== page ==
The only thing I'm a bit grey on is the horsepower and the controllers. The original Xbox could emulate all of that and even some PS1 games (on a Pentium III) so I have to believe that the Shield's got enough horsepower to handle at least PS1/Xbox games, and any generation preceding them. A quick search seems to support that, it can do N64/Dreamcast. The maturity of the emulator itself has a lot to do with that, though. Android has RetroArch and lots of other emulators all sitting free in the app store, so setting them up was easy, but you may run into some issues with some emulators under RetroArch - it's a newish open source project and still has some work ahead to catch up to the standalone emulators for some systems. It'll get there, though, it's a far better concept than standalone emulators. It's just young.

    I'm not sure how many controllers the Shield can handle - I only have the one that came with it. I like the controller - smallish, heavy, durable, comfortable, and with a built in headphone jack. Nvidia's FAQ says it can handle four controllers at once, but that's just the Android bluetooth connection and native Android games. The emulators have to support multiple controllers themselves for it to work. Most of them did on the original xbox emulators. I haven't tested it on Shield myself yet, and I see some grumbling about it on the forums so it's not as simple as it looks.

    The Shield TV model includes a remote and a controller for around $120-$140 depending on which model year you get. I haven't tested it myself but I expect it'll talk to any modern bluetooth controller, one of the things that attracted me to the Shield is that it's a fairly open and generic Android box. Nvidia hasn't locked it down at all, I can dig in and tinker with anything I like.

    4 votes
  3. [2]
    ivy Link
    If you're willing to be flexible on what consoles you can emulate, the Wii has a thriving emulation and homebrew community. The modding process requires no hardware changes and the emulators are...

    If you're willing to be flexible on what consoles you can emulate, the Wii has a thriving emulation and homebrew community. The modding process requires no hardware changes and the emulators are well kept.

    2 votes
    1. Whom (edited ) Link Parent
      Not particularly relevant to OP, but for anyone scrolling through it's worth mentioning that the Wii can output native 240p, meaning that in the realm of easily-accessible emulation options, the...

      Not particularly relevant to OP, but for anyone scrolling through it's worth mentioning that the Wii can output native 240p, meaning that in the realm of easily-accessible emulation options, the Wii will get you the most authentic visuals on a CRT and you can say snooty shit about scanlines like all the cool kids for a fraction of the price.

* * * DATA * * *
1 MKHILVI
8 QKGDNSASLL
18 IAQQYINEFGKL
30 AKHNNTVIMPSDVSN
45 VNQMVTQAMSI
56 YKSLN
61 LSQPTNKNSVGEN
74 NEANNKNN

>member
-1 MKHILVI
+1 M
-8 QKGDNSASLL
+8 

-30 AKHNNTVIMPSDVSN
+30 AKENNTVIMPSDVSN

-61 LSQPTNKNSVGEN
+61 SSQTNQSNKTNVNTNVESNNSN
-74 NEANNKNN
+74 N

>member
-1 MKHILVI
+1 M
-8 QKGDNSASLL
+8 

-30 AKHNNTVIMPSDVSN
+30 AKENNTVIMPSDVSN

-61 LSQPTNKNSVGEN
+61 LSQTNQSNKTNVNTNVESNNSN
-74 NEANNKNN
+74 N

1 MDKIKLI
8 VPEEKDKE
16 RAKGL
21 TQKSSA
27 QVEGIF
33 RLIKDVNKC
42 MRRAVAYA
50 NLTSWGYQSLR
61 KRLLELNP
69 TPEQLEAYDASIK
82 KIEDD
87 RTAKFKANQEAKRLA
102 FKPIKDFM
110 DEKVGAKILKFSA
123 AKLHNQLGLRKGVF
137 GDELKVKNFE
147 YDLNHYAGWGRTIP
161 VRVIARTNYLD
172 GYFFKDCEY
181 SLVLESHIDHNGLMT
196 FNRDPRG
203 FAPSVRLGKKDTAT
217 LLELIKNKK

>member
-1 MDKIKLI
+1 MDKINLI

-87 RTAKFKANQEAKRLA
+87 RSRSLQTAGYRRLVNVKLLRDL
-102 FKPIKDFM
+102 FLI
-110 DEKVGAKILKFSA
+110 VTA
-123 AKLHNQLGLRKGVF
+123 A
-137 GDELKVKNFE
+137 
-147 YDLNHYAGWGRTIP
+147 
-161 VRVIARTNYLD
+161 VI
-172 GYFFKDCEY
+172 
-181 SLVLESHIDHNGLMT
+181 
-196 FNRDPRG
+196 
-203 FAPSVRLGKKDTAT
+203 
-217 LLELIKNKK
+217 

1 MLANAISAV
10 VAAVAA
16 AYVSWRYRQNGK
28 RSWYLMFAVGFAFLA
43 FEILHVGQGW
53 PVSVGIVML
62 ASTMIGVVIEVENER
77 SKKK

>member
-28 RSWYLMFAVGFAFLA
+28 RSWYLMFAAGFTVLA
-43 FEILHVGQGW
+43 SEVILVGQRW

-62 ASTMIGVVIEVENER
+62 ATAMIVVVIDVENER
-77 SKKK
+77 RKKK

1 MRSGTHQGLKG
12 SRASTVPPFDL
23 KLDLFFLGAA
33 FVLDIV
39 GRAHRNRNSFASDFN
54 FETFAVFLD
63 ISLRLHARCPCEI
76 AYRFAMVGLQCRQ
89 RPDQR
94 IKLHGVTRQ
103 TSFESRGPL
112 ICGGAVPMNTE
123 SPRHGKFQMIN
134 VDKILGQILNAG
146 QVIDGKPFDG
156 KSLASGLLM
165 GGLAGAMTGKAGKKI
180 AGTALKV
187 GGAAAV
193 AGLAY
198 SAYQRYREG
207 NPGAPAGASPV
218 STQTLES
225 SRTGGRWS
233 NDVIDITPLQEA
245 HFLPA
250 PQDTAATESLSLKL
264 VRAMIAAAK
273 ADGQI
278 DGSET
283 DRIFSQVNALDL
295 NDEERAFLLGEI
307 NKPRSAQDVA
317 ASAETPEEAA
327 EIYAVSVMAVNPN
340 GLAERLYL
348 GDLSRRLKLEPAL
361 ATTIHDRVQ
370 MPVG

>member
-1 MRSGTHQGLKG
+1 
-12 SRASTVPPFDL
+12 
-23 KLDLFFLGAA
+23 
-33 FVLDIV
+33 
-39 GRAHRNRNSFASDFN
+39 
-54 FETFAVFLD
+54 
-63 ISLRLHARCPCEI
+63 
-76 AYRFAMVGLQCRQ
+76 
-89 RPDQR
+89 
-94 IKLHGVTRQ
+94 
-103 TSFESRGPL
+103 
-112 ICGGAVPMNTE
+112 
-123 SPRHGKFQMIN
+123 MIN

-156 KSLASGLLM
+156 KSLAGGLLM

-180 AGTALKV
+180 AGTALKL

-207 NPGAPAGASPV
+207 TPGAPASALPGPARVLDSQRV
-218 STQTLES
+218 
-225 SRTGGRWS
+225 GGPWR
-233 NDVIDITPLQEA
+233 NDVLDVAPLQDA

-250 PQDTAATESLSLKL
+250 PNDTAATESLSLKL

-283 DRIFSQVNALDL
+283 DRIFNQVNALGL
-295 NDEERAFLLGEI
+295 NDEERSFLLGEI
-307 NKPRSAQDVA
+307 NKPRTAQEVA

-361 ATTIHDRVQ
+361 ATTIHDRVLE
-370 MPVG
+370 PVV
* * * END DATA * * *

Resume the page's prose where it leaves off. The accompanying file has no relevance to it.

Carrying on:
2 votes
  4. ericskiff Link
    The retropie distro (and if you want to go looking for a torrent, there are a number of images complete with ROMs and additional art and setup done) really makes emulation fun and easy. It gets...

    The retropie distro (and if you want to go looking for a torrent, there are a number of images complete with ROMs and additional art and setup done) really makes emulation fun and easy.
    It gets very close to what you're asking for, but Dreamcast is not there. We play a lot of PS1 games (Tekken, Tony hawk 2, Castlevania) and some Mario kart 64 on it though, and anything older us just flawless.

    I've built dozens of these to give to friends, and built 3 custom arcade rigs with it.

    For $70 (all in for pi 3b+, case, wired SNES style controllers, SD card and power supply) it's totally worth it to see if it scratches your itch! If not you can upgrade to something beefier

    1 vote
  5. Gyrfalcon Link
    There are some ARM boards that are more powerful than a Pi typically is, something like an Odroid or Pine64 product may work, and there may be something more appropriate out there. Those boards do...

    There are some ARM boards that are more powerful than a Pi typically is, something like an Odroid or Pine64 product may work, and there may be something more appropriate out there. Those boards do typically have less software support than a Pi; I suppose that's what the Pi gets for being first.

    If you want to go for something in the x86 PC space, I have seen some people have good success with the AMD Ryzen APUs, particularly the 2200g. You could go with a something like this, and have plenty of performance. This type of build can go up almost to Wii U performance, and the Youtube channel I linked to has lots of emulation content if you want to check that out. That said, this option is expensive as it doesn't come with controllers, and would be a bit bigger in your setup.

    Another x86 option would be to pick up some kind of used office PC and throw an older graphics card in it. Depending on your area, this can be done for under $200 USD, but would blow your size requirement away completely.

    1 vote